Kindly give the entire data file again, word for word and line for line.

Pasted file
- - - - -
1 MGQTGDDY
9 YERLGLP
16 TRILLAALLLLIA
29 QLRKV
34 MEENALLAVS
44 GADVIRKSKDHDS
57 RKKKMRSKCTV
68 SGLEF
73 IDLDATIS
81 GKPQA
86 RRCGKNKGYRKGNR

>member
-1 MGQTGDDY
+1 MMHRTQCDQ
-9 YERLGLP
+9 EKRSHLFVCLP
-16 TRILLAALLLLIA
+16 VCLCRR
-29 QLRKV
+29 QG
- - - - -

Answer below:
1 MGQTGDDY
9 YERLGLP
16 TRILLAALLLLIA
29 QLRKV
34 MEENALLAVS
44 GADVIRKSKDHDS
57 RKKKMRSKCTV
68 SGLEF
73 IDLDATIS
81 GKPQA
86 RRCGKNKGYRKGNR

>member
-1 MGQTGDDY
+1 MMHRTQCDQ
-9 YERLGLP
+9 EKRSHLFVCLP
-16 TRILLAALLLLIA
+16 VCLCRR
-29 QLRKV
+29 QG